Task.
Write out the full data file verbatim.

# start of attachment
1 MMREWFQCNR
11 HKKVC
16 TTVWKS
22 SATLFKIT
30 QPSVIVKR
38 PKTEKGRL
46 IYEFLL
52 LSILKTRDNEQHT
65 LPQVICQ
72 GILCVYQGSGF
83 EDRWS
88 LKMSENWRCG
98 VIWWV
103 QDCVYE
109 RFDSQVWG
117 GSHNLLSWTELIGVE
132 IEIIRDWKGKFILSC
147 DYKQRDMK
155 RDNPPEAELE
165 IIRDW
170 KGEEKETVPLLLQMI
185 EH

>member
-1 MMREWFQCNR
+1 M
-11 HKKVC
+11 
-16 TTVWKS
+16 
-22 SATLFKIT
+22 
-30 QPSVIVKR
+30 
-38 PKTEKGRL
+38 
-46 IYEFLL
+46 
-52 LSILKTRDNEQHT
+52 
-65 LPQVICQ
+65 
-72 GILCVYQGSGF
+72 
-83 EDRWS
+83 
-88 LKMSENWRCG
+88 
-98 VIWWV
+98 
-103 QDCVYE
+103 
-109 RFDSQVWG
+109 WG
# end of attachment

1 MMREWFQCNR
11 HKKVC
16 TTVWKS
22 SATLFKIT
30 QPSVIVKR
38 PKTEKGRL
46 IYEFLL
52 LSILKTRDNEQHT
65 LPQVICQ
72 GILCVYQGSGF
83 EDRWS
88 LKMSENWRCG
98 VIWWV
103 QDCVYE
109 RFDSQVWG
117 GSHNLLSWTELIGVE
132 IEIIRDWKGKFILSC
147 DYKQRDMK
155 RDNPPEAELE
165 IIRDW
170 KGEEKETVPLLLQMI
185 EH

>member
-1 MMREWFQCNR
+1 M
-11 HKKVC
+11 
-16 TTVWKS
+16 
-22 SATLFKIT
+22 
-30 QPSVIVKR
+30 
-38 PKTEKGRL
+38 
-46 IYEFLL
+46 
-52 LSILKTRDNEQHT
+52 
-65 LPQVICQ
+65 
-72 GILCVYQGSGF
+72 
-83 EDRWS
+83 
-88 LKMSENWRCG
+88 
-98 VIWWV
+98 
-103 QDCVYE
+103 
-109 RFDSQVWG
+109 WG